Secondly: the pathway to cell death involves NMDA receptor activation that leads to the formation of peroxynitrite, ATP depletion (depletion of cellular energy), and caspase-3 activation (which leads to mitochondrial failure). Thus particularly good peroxynitrite scavengers such as eugenol in essential oils via aromatherapy and ferulic acid in panax ginseng have not only stopped the progression of Alzheimer's disease but have partially reversed it in small-scale clinical trials.
"We suggest that oxidative stress mediated through NMDAR and their interaction with other molecules might be a driving force for tau hyperphosphorylation and synapse dysfunction. Thus, understanding the oxidative stress mechanism and degenerating synapses is crucial for the development of therapeutic strategies designed to prevent AD pathogenesis."
If a scientist understands the pathway that leads to synaptic dysfunction, tau hyperphosphorylation, reduction in neurotransmitter levels, the end to the regeneration of neurons, and neuronal cell death in Alzheimer's disease it opens the door open to much more effective treatments.
To be more philosophical, let me express some frustration. Doubt is not necessarily a bad thing as long as one maintains a relatively open mind. I like this definition of modern skeptics: they doubt want they don't want to believe and they believe what they don't want to doubt. In the case of Alzheimer's disease, this means believing that the misfolding of amyloid and tau proteins are the cause of Alzheimer's disease. It means doubting that the disease is caused by nitro-oxidative stress. It particularly means doubting that natural products can be used to treat the disease. It means doubting all evidence to the contrary. One of the easiest ways to do this is cite systematic reviews. Nearly every systematic review ends with the word inconclusive and the call for larger-scale clinical trials. Inconclusive does not as many skeptics seem to imply conclusively against. It just means small trials have to be replicated and better constructed on a larger scale.
Another frequent criticism is that mechanism does not prove results. But if every factor that leads to Alzheimer's disease leads to the formation of peroxynitrite, if everything that reduces the formation of peroxynitrite reduces the risk of Alzheimer's disease, if peroxynitrite directly or indirectly is responsible for every feature of Alzheimer's disease, and certain strong peroxynitrite scavengers have led to some improvements in memory that were sustained, then mechanism comes very close to proving results.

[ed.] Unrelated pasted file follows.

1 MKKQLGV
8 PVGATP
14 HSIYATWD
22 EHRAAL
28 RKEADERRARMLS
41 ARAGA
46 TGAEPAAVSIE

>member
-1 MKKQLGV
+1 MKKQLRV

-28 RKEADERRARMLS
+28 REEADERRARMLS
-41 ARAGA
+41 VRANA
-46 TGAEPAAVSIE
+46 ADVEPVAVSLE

I don't believe in either the term false hope or alternative medicine. There is medicine that works and medicine that does not work based in part upon the correct understanding of a disease. It does not matter to me if that comes in the form of a synthetic pill or a natural product. There is no true hope or false hope either. There are treatments that are likely to help and treatments that are unlikely to help. It just takes time and more importantly the ability to change course to determine what works and what doesn't.
Regarding the science:
Peroxynitrite (ONOO-) is a strong biological oxidant formed by the diffusion-limited reaction of nitric oxide (NO-) and superoxide anion (O2-). It has long been theorized that peroxynitrite generation could be the cause in a number of pathological conditions ranging from atherosclerosis to inflammatory, autoimmune, heart and neurodegenerative diseases. Its relatively long biological half-life and high reactivity allows peroxynitrite to oxidize a number of different targets in the cell. In physiologically relevant conditions peroxynitrite can directly react with thiols, or the radical products of peroxynitrite decomposition may indirectly oxidize other cellular components such as lipids, proteins and DNA. Downstream, oxidative modifications caused by peroxynitrite trigger cell death by a variety of mechanisms depending on the concentration of the oxidant. Peroxynitrite stimulates necrosis, apoptosis, autophagy, parthanatos and necroptosis. Here we review the mechanisms activated by peroxynitrite to cause neuronal death.
Regarding the philosophy:
[Clinical trials with over-the-counter supplements have concentrated either on items which suppress inflammation, or on antioxidants which scavenge oxygen derived free radicals. Most of these items have proved to be worthless in the treatment of Alzheimer's disease. Similarly most drugs used to treat Alzheimer's disease do little to slow deterioration, but instead offer a mild temporary symptom relief. However, evidence has been accumulation that the primary driver of Alzheimer's disease is a nitrogen derived free radical called peroxynitrite, which may mediate both amyloid and tau accumulation as well as their toxicity. Excellent results have been obtained with peroxynitrite scavengers, with reversals of Alzheimer's disease in human clinical trials being repeatedly demonstrated. IMHO, the only thing which may be preventing the abolition of Alzheimer's disease is the mental inertia of scientists, as well as bureaucrats who fund them. Unfortunately, most bureaucrats keep throwing money into repeatedly testing discredited interventions, while ignoring successful ones. Common sense in anything but...]